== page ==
Context: Primary adrenal insufficiency is an important clinical manifestation of X-linked adrenoleukodystrophy (ALD). Other manifestations include spinal cord disease and/or inflammatory demyelinating cerebral disease. Implementation of newborn screening requires natural history data to develop follow-up recommendations.
Objective: To delineate the natural history of adrenal insufficiency in male patients with ALD and to assess associations between the risk for developing adrenal insufficiency, spinal cord disease, or cerebral disease and plasma C26:0/C22:0 and C24:0/C22:0 ratios, which are diagnostic biomarkers for ALD.
Design: Retrospective review of medical records.
Setting: Two international tertiary referral centers of expertise for ALD.
Patients: Male patients with ALD followed at the centers between 2002 and 2016.
Main outcome measures: The primary endpoint was adrenal insufficiency; secondary endpoints were spinal cord and cerebral disease.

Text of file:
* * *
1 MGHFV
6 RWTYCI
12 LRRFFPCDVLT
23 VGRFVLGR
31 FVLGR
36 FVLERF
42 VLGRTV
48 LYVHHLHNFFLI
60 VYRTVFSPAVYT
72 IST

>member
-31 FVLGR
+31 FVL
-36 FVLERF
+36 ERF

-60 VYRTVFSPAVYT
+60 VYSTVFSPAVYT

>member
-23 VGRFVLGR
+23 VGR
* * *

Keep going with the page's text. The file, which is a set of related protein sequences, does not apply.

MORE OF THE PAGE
Results: Data on 159 male patients was available. The probability of developing adrenal insufficiency was described with survival analysis. Median time until adrenal insufficiency was 14 years (95% CI, 9.70 to 18.30 years). The cumulative proportion of patients who developed adrenal insufficiency was age-dependent and highest in early childhood [0 to 10 years, 46.8% (SEM 0.041%); 11 to 40 years, 28.6% (SEM, 0.037%); >40 years, 5.6% (SEM, 0.038%)]. No association between clinical manifestations and plasma ratios was detected with Cox model or Spearman correlation.
Conclusions: Lifetime prevalence of adrenal insufficiency in male patients with ALD is ~80%. Adrenal insufficiency risk is time-dependent and warrants age-dependent follow-up. Besides on-demand testing if symptoms manifest, we suggest a minimum of adrenal testing every 4 to 6 months for patients age ≤10 years, annual testing for those age 11 to 40 years, and solely on-demand testing for those age >40 years.